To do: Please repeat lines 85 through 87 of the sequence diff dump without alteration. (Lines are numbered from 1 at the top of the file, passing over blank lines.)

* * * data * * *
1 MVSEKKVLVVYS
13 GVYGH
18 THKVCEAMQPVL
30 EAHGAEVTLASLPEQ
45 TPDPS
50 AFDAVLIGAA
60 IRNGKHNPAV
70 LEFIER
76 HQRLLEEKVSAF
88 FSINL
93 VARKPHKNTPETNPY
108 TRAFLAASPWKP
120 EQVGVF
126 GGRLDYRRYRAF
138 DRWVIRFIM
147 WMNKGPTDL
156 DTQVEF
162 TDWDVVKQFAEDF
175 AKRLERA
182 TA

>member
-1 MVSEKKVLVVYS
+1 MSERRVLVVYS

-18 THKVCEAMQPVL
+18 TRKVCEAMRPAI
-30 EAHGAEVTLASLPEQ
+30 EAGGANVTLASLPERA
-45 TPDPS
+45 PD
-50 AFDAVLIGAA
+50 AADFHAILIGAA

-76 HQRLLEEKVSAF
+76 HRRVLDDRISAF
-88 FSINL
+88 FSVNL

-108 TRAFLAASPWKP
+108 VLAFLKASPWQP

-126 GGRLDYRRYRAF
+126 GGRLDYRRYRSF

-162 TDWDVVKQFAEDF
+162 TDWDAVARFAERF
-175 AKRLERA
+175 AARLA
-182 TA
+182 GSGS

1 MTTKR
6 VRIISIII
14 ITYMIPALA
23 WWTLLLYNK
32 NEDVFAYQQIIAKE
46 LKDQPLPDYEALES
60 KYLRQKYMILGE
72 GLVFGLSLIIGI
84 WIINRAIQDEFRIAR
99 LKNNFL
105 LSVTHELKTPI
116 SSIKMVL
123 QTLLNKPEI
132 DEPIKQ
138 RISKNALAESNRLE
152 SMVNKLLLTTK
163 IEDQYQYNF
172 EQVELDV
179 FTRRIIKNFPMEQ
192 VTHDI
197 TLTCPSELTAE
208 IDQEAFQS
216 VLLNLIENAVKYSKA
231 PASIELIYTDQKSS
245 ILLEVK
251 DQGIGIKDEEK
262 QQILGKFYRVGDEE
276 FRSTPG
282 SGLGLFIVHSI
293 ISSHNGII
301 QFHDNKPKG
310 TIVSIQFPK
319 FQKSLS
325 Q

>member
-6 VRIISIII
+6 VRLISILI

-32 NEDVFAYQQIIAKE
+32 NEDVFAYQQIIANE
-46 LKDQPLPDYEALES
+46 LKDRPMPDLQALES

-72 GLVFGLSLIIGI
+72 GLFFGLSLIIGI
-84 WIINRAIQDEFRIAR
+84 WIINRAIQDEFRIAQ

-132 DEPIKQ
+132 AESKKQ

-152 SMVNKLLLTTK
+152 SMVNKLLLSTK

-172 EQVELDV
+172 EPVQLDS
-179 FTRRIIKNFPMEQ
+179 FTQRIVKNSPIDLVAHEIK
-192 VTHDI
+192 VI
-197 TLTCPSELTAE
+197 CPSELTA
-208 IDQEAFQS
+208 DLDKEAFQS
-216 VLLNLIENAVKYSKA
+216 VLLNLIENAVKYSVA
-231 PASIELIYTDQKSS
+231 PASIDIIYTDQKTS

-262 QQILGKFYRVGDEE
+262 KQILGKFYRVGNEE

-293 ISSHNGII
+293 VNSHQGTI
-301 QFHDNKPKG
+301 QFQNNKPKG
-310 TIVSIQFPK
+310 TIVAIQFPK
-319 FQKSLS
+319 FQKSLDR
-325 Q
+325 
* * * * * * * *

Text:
-46 LKDQPLPDYEALES
+46 LKDRPMPDLQALES

-72 GLVFGLSLIIGI